in England, could play in the successor scheme, but it is clearly
an option and to rule it out at the moment would be a mistake
and would make it much more difficult potentially to deliver a
555. It is something you are prepared to look
at, because obviously Capita were one of the problem areas. I
accept there was more than one problem area, but it is something
you would look at.
(John Healey) I am prepared to look at it. In part
I am prepared to look at it because Capita are prepared to look
at it so constructively as well. I have said earlier on that as
these problems emerged over the summer, and facing the difficulties
that we have had in winding down and ending the scheme, and then
the investigations to get to the bottom of the problem, I cannot
fault the degree to which Capita have worked with us closely.
Clearly, we are also beginning discussions about whether we can
get over the sort of problems we have had and, if so, that could
be the basis for launching a successful successor scheme.
Chairman: We do want to get on to that quite
556. Very quickly, Capita informed us that they
were not giving you education advice and that that whole area
was not their remit. So they were suggesting that you needed another
group to give you advice; the DFES needed advice on education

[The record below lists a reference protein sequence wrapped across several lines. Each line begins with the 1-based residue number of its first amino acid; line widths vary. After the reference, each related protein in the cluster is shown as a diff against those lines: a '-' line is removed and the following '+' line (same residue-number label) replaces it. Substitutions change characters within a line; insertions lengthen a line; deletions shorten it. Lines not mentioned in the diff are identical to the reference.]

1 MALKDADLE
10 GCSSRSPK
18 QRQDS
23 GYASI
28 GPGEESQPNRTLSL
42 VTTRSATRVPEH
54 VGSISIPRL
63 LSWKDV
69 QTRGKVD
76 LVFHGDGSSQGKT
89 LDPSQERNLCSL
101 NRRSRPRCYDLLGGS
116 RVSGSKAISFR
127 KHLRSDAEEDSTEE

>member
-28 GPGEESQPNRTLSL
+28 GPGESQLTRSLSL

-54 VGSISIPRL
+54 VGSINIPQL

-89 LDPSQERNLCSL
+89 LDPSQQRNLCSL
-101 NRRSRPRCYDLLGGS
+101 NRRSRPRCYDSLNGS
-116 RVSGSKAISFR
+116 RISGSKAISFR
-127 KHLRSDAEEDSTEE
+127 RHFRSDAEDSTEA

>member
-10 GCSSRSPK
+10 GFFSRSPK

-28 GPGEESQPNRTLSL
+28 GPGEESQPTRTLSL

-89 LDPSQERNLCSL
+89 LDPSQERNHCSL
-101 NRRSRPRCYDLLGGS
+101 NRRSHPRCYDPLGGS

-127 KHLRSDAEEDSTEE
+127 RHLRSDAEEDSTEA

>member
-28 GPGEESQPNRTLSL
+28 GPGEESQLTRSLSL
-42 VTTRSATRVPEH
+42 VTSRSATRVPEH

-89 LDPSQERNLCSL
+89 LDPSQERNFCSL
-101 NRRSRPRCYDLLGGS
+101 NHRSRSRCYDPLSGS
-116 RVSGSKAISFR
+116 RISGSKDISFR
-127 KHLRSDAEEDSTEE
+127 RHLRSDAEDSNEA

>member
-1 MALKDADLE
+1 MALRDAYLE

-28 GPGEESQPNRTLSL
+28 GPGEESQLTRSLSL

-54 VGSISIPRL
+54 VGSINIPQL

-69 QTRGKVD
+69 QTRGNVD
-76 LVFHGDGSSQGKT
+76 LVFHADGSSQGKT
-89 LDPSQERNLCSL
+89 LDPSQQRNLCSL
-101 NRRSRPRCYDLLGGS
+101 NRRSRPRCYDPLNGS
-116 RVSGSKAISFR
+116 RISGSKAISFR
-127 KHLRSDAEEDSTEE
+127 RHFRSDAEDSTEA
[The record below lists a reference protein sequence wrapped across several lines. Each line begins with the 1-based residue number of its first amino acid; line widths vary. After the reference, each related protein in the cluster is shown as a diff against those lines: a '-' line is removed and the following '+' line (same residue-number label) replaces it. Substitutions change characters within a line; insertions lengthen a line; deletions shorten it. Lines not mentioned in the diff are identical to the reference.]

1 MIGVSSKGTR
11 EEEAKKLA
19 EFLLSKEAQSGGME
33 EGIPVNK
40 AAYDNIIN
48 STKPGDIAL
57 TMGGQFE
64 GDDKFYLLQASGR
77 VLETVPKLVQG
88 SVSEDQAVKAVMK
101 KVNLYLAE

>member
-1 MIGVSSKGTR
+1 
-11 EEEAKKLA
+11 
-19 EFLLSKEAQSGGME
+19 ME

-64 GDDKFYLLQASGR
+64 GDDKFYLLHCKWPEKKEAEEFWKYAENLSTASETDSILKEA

monitoring provision. The whole of the Capita material that we
have had seems to be very much this whole process. For example,
the telephone calls they got on complaintsand you listed
the numbersseems to be a number-crunching exercise: how
quickly could they respond to complaints, not anything about the
nature of those complaints. It is this dysfunction between them
progressing something which was your original specification, whereas,
as the Minister indicated, the specification was the problem.
So if the specification is the problem, how are you actually then
going to input to that specification educational quality in terms
of both the provider and what the individual learner receives?
(Mr Lauener) A couple of thoughts on that at this
stage. I think we need to be absolutely clear, we did not commission
Capita to be experts on training quality, training provision
557. Despite all their experience in that area?
(Mr Lauener) Their expertise is in providing systems
to make things happen; to provide support systems. They are not
policy analysts, policy designers, and I do not think they would
claim to be.
(John Healey) We felt we had that expertise.
(John Healey) Which indeed we do.
(Mr Lauener) At that very broad level we are clear
about what we asked Capita to do. The figures that you talked
about are actually very important. I do not think it is right
just to view this as a data-churning process. One of the things
we wanted, very clearly, from Capita was a good customer service
interface; we wanted people to be able to 'phone up and get an
efficient service that they would recognise as a service. That
was actually about changing the nature of the way people related
with the learning system. So it was very important that when people
'phoned up they got a good service, and a lot of the figures you
refer to are about monitoring the quality of that.
559. Hold on, were the complaints trivial and
of the nature of "The money has not come through", or
whatever, or are they more serious about "The education I
am getting does not lead anywhere. I have spent the last three
(Mr Lauener) They covered both, and we did have a
system for analysing the nature of the complaints coming back.